Testing Agile Cargo Drone Delivery to Improve Healthcare: Dronistics
Hard-to-reach communities need more than paved roads to access healthcare. They need affordable and convenient transportation to and from local healthcare providers.
Hard-to-reach communities need more than paved roads to access healthcare. They need both affordable and convenient transportation to and from local healthcare providers. If it costs too much to get to the clinic, then they’ll never get to the clinic. If it takes too much time to get to the clinic, then they’ll never get to the clinic. Why? Because their choices are limited. They may be too sick to spend hours traveling back and forth to a clinic. They may not have the option of taking time off work or cannot afford to forgo the income. Or they may have family responsibilities that limit how long they can be away from home.
Cargo drones that deliver medical supplies always follow predetermined routes. They transport medicines from one fixed point to another—regional hospitals to remote clinics, for example. But what if Community Health Workers (CHWs) need additional medicines while visiting remote communities? They may not know exactly what they need ahead of time or they’re unable to carry a wide range of medicines with them across rough terrain. Worse, what if CHWs aren’t available and patients have difficulty getting to the clinic or to the pharmacy?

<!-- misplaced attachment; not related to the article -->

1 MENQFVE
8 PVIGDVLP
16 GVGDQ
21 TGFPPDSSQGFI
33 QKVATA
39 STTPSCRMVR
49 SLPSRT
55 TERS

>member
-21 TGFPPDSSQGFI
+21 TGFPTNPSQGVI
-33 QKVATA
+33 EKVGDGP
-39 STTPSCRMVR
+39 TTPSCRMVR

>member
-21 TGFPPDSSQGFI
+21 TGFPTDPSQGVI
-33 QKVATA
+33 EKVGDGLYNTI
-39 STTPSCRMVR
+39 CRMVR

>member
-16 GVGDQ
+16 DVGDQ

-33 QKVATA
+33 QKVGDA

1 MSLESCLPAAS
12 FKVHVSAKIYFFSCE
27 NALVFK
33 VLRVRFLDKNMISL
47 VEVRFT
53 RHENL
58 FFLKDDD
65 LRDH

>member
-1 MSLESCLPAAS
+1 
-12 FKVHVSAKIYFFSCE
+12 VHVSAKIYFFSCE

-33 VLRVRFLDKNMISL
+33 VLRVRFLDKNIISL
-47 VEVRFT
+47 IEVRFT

While discussions around the use of cargo drones for medical deliveries typically focus on “long range” deliveries (100km+), smaller cargo drones can also play an important role in literal last-mile deliveries, the last 1,600 meters.
To explore this further, together with WeRobotics and Dominican Republic Flying Labs we have conducted tests in the remote mountains of Montasitos. Using large, long-range drones to make one-mile deliveries isn’t a good use of resources. These drones typically need more space to land and require pre-approved fixed-routes. In contrast, because the PackDrone from Dronistics is more compact and safer than a traditional drone, they can deliver directly to individuals within a one-mile radius. This approach could help Flying Labs democratize cargo drone deliveries, enabling remote communities to both send and receive deliveries.
This exploration in the Dominican Republic gave us various new lessons and interesting feedbacks from our collaborators. These tests strengthened the relationship of Dronistics with WeRobotics and Flying Labs and we’re already exploring further collaboration around the world.
In the meantime, we sincerely thank the Municipality of Montasitos along with local communities for their time and their kind welcome. We also thank the Centro de Innovacion De Drones, Parque Cibernatico, Dronistics and Pfizer for their generous partnership and support on this project. We would also like to thank NCCR Robotics for supporting us through NCCR Robotics Spin Fund Grant.